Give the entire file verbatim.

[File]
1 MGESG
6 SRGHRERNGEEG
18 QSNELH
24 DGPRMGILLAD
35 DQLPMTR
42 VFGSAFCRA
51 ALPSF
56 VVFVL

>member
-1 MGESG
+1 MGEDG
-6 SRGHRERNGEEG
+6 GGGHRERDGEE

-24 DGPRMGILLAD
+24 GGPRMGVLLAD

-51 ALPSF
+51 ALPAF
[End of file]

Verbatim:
1 MGESG
6 SRGHRERNGEEG
18 QSNELH
24 DGPRMGILLAD
35 DQLPMTR
42 VFGSAFCRA
51 ALPSF
56 VVFVL

>member
-1 MGESG
+1 MGEDG
-6 SRGHRERNGEEG
+6 GGGHRERDGEE

-24 DGPRMGILLAD
+24 GGPRMGVLLAD

-51 ALPSF
+51 ALPAF